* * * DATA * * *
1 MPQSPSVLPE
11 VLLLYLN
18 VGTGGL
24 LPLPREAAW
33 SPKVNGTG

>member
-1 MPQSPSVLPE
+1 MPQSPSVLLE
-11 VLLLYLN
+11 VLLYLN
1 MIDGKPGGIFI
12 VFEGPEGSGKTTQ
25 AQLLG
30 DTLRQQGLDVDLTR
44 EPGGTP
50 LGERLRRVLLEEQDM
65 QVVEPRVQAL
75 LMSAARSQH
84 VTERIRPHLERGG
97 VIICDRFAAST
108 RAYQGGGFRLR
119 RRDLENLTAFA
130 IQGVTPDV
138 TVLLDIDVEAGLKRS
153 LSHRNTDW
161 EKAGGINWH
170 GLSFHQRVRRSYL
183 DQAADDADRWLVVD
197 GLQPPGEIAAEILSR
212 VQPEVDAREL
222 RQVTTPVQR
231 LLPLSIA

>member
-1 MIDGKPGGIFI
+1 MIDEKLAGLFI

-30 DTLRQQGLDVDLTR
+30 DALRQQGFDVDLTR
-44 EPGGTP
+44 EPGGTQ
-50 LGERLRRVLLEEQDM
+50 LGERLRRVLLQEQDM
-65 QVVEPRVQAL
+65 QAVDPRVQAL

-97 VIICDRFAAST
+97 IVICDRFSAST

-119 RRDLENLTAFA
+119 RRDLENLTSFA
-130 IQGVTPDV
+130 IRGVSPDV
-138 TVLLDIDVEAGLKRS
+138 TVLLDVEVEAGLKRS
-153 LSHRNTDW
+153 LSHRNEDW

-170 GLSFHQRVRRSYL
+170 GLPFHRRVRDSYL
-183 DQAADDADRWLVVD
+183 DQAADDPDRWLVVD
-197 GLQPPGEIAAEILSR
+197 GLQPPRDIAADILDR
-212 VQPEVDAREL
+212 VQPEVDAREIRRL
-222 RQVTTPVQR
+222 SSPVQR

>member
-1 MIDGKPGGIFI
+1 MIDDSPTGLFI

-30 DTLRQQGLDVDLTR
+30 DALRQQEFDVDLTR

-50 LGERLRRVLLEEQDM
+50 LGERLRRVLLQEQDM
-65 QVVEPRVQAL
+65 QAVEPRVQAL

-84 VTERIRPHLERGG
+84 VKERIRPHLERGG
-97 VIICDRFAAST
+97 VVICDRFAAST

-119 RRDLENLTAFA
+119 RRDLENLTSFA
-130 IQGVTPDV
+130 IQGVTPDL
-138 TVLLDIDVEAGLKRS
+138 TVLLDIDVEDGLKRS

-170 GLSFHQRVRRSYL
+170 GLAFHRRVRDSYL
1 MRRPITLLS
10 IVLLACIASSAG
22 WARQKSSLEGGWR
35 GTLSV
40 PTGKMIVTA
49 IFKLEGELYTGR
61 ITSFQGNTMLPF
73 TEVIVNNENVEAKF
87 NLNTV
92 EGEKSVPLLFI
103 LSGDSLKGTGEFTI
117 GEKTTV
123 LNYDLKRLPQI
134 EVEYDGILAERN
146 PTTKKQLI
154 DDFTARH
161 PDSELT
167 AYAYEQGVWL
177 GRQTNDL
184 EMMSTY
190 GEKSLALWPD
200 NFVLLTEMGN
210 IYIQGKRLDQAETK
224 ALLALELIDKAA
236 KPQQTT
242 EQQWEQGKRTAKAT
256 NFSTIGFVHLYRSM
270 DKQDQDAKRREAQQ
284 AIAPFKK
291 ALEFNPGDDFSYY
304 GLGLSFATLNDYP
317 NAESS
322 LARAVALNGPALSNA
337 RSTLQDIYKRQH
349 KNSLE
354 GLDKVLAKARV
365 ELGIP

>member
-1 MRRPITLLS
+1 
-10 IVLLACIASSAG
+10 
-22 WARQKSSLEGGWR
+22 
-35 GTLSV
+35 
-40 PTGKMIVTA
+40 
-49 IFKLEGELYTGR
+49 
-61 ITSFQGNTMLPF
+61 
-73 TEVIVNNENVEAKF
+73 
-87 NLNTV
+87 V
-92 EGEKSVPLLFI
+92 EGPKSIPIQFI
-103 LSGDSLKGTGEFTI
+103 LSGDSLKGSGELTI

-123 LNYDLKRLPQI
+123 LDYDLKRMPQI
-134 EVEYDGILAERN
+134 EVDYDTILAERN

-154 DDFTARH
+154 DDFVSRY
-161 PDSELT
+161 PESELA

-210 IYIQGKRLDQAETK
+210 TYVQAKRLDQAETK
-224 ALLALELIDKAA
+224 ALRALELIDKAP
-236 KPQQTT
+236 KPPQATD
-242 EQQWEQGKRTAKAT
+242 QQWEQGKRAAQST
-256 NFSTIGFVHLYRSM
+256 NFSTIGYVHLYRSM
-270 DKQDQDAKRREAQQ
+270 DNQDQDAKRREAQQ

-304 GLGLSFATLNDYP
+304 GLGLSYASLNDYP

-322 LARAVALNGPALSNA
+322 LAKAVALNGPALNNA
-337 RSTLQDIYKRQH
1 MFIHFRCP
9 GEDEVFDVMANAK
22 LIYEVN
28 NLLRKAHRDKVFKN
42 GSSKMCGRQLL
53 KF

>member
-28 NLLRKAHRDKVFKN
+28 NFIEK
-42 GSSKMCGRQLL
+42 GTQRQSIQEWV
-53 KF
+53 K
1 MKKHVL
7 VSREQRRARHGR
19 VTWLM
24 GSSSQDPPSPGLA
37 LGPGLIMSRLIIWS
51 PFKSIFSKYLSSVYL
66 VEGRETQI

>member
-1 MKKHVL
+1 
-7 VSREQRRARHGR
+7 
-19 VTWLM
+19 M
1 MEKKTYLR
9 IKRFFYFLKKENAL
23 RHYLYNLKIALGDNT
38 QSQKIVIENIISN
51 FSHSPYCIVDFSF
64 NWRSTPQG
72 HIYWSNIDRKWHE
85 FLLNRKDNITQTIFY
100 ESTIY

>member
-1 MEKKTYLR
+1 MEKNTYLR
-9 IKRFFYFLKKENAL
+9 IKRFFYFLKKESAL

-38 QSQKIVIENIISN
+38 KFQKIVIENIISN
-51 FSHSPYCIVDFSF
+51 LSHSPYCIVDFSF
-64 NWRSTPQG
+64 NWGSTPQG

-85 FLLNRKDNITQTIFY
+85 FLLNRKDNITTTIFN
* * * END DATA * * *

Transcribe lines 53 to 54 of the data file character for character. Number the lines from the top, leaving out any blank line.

+153 LSHRNEDW

-170 GLSFHQRVRRSYL